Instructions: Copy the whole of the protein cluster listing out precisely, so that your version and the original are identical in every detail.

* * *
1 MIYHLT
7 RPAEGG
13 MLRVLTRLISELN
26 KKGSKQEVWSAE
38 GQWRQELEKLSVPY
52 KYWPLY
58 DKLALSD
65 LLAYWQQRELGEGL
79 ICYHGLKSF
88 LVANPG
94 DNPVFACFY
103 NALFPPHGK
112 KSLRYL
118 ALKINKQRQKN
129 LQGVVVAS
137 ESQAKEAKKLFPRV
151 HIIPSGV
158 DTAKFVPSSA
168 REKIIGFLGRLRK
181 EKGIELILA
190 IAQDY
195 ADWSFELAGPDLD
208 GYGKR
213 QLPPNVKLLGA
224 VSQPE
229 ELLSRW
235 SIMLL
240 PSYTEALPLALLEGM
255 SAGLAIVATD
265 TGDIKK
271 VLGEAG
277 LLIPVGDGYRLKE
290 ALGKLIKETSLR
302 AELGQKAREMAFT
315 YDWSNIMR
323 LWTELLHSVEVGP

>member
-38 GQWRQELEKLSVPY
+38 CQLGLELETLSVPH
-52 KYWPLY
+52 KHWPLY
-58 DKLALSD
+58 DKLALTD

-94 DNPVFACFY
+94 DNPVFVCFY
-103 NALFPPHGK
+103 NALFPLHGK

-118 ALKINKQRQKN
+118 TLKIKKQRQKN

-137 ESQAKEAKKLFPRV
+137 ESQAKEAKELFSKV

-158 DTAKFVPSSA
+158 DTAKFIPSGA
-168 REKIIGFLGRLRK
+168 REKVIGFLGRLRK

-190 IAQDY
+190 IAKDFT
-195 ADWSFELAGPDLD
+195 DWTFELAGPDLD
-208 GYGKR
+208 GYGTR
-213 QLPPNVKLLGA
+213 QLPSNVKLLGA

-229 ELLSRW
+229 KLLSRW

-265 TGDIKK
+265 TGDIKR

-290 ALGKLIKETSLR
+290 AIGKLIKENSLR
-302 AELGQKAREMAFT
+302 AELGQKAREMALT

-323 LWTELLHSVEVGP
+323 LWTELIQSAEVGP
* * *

1 MIYHLT
7 RPAEGG
13 MLRVLTRLISELN
26 KKGSKQEVWSAE
38 GQWRQELEKLSVPY
52 KYWPLY
58 DKLALSD
65 LLAYWQQRELGEGL
79 ICYHGLKSF
88 LVANPG
94 DNPVFACFY
103 NALFPPHGK
112 KSLRYL
118 ALKINKQRQKN
129 LQGVVVAS
137 ESQAKEAKKLFPRV
151 HIIPSGV
158 DTAKFVPSSA
168 REKIIGFLGRLRK
181 EKGIELILA
190 IAQDY
195 ADWSFELAGPDLD
208 GYGKR
213 QLPPNVKLLGA
224 VSQPE
229 ELLSRW
235 SIMLL
240 PSYTEALPLALLEGM
255 SAGLAIVATD
265 TGDIKK
271 VLGEAG
277 LLIPVGDGYRLKE
290 ALGKLIKETSLR
302 AELGQKAREMAFT
315 YDWSNIMR
323 LWTELLHSVEVGP

>member
-38 GQWRQELEKLSVPY
+38 CQLGLELETLSVPH
-52 KYWPLY
+52 KHWPLY
-58 DKLALSD
+58 DKLALTD

-94 DNPVFACFY
+94 DNPVFVCFY
-103 NALFPPHGK
+103 NALFPLHGK

-118 ALKINKQRQKN
+118 TLKIKKQRQKN

-137 ESQAKEAKKLFPRV
+137 ESQAKEAKELFSKV

-158 DTAKFVPSSA
+158 DTAKFIPSGA
-168 REKIIGFLGRLRK
+168 REKVIGFLGRLRK

-190 IAQDY
+190 IAKDFT
-195 ADWSFELAGPDLD
+195 DWTFELAGPDLD
-208 GYGKR
+208 GYGTR
-213 QLPPNVKLLGA
+213 QLPSNVKLLGA

-229 ELLSRW
+229 KLLSRW

-265 TGDIKK
+265 TGDIKR

-290 ALGKLIKETSLR
+290 AIGKLIKENSLR
-302 AELGQKAREMAFT
+302 AELGQKAREMALT

-323 LWTELLHSVEVGP
+323 LWTELIQSAEVGP